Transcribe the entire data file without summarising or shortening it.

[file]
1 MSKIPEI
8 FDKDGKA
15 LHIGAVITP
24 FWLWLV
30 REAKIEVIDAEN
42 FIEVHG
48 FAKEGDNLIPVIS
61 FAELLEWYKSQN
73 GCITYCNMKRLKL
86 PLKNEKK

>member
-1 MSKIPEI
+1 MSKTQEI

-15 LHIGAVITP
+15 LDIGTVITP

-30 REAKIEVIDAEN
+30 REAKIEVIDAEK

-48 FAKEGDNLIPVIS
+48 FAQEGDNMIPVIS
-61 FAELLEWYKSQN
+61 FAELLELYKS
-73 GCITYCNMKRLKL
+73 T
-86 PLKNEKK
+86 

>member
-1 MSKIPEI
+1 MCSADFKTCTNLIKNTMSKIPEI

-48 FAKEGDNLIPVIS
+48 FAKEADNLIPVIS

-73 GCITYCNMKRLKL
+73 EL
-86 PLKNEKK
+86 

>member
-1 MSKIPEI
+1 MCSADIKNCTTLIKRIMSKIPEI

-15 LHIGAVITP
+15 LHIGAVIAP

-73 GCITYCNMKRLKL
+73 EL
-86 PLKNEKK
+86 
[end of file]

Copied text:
1 MSKIPEI
8 FDKDGKA
15 LHIGAVITP
24 FWLWLV
30 REAKIEVIDAEN
42 FIEVHG
48 FAKEGDNLIPVIS
61 FAELLEWYKSQN
73 GCITYCNMKRLKL
86 PLKNEKK

>member
-1 MSKIPEI
+1 MSKTQEI

-15 LHIGAVITP
+15 LDIGTVITP

-30 REAKIEVIDAEN
+30 REAKIEVIDAEK

-48 FAKEGDNLIPVIS
+48 FAQEGDNMIPVIS
-61 FAELLEWYKSQN
+61 FAELLELYKS
-73 GCITYCNMKRLKL
+73 T
-86 PLKNEKK
+86 

>member
-1 MSKIPEI
+1 MCSADFKTCTNLIKNTMSKIPEI

-48 FAKEGDNLIPVIS
+48 FAKEADNLIPVIS

-73 GCITYCNMKRLKL
+73 EL
-86 PLKNEKK
+86 

>member
-1 MSKIPEI
+1 MCSADIKNCTTLIKRIMSKIPEI

-15 LHIGAVITP
+15 LHIGAVIAP

-73 GCITYCNMKRLKL
+73 EL
-86 PLKNEKK
+86 